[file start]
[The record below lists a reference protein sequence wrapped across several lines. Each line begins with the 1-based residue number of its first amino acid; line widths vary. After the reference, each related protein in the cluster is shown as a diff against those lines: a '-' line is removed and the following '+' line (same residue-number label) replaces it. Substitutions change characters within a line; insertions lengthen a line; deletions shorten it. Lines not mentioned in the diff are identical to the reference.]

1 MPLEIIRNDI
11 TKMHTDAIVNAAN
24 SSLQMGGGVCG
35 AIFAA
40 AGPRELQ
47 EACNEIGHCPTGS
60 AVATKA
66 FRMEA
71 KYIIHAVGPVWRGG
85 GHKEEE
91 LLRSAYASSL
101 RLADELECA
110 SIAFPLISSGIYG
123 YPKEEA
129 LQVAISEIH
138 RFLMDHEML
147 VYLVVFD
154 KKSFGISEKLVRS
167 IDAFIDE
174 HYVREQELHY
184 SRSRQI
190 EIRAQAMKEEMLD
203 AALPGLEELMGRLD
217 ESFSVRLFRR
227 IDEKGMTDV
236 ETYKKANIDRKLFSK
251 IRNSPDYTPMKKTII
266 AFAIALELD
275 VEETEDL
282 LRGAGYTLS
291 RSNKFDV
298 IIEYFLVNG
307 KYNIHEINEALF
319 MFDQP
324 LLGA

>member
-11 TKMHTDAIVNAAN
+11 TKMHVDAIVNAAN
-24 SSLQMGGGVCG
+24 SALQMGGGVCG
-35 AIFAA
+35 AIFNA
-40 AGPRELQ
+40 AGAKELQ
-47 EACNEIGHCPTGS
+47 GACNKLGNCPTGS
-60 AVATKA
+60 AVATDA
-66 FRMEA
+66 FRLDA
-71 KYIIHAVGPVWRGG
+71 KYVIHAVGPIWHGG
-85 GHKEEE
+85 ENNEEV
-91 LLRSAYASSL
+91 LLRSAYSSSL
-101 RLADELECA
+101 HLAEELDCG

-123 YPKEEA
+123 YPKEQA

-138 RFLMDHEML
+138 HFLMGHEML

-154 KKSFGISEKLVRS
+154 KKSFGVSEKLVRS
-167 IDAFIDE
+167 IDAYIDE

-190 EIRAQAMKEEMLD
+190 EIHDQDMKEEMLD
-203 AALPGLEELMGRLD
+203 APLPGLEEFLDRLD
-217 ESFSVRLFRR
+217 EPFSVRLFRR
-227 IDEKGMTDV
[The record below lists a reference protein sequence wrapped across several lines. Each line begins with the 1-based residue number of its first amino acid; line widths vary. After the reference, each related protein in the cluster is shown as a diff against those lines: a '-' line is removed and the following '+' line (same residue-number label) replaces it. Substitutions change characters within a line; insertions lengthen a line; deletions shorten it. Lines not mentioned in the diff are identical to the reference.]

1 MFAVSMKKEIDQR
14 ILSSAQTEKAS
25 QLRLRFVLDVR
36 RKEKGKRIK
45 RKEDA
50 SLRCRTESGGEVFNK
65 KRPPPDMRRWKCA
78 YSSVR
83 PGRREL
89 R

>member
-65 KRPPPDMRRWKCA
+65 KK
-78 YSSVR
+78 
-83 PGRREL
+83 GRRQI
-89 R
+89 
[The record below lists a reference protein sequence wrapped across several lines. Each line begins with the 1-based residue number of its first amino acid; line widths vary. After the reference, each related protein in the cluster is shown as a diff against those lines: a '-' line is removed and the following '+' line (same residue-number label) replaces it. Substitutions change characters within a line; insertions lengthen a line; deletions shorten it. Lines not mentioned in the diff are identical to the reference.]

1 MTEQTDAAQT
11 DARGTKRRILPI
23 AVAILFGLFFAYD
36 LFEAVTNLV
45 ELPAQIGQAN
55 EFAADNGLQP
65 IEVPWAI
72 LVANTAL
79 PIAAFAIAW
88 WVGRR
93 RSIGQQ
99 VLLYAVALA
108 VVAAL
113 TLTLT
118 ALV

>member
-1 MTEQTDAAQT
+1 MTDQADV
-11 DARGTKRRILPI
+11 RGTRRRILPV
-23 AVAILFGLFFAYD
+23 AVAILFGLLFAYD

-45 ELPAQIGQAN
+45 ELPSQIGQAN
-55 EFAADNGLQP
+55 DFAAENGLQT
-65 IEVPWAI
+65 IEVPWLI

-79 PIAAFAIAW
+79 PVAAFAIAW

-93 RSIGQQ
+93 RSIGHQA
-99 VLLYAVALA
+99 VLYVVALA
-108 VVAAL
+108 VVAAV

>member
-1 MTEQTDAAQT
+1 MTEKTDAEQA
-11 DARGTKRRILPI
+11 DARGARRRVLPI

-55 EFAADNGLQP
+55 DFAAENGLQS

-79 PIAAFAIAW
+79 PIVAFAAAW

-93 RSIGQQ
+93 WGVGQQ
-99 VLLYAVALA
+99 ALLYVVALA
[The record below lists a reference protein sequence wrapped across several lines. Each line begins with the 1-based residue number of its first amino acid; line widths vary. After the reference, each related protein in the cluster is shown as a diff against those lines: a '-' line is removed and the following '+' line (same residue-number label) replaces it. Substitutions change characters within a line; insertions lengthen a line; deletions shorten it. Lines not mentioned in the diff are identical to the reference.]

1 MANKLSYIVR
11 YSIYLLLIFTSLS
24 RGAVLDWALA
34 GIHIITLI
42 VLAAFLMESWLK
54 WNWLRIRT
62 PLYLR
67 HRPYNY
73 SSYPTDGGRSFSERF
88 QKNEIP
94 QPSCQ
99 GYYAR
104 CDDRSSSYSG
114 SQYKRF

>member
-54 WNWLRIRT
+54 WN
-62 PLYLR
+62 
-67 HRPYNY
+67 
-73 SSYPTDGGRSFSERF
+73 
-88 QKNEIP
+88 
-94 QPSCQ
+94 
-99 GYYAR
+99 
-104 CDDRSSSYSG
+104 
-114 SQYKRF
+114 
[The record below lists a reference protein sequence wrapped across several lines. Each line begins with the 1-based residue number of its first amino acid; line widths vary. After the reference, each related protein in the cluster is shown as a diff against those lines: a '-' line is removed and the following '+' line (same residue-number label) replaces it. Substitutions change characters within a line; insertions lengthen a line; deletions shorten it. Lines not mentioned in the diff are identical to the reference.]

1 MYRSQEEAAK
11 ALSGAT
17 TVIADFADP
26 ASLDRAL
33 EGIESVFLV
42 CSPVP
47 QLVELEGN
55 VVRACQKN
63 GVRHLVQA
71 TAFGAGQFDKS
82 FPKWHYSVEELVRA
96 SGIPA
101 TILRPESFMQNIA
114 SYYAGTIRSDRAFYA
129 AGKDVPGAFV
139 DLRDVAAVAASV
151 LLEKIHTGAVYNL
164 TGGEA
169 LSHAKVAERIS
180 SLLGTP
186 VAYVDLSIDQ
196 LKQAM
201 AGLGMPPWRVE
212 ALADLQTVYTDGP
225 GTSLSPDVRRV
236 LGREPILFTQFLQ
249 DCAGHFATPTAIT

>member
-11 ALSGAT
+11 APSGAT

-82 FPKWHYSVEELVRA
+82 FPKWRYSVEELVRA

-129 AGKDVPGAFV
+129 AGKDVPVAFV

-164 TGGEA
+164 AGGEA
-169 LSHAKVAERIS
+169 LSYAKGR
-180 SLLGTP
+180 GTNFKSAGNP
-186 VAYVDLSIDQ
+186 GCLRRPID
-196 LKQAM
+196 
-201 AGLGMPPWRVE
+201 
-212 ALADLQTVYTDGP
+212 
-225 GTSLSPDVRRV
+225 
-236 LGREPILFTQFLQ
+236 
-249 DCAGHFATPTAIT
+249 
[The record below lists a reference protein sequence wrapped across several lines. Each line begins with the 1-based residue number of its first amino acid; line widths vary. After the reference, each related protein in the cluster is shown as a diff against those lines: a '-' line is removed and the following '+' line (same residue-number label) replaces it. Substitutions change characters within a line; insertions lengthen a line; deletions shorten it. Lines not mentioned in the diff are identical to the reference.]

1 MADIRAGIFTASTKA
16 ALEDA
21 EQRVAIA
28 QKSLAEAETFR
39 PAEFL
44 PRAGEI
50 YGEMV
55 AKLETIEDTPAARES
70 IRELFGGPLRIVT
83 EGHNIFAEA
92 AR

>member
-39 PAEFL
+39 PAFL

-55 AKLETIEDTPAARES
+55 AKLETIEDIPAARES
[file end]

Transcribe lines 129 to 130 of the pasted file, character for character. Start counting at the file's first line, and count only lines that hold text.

+99 VLYVVALA
-108 VVAAL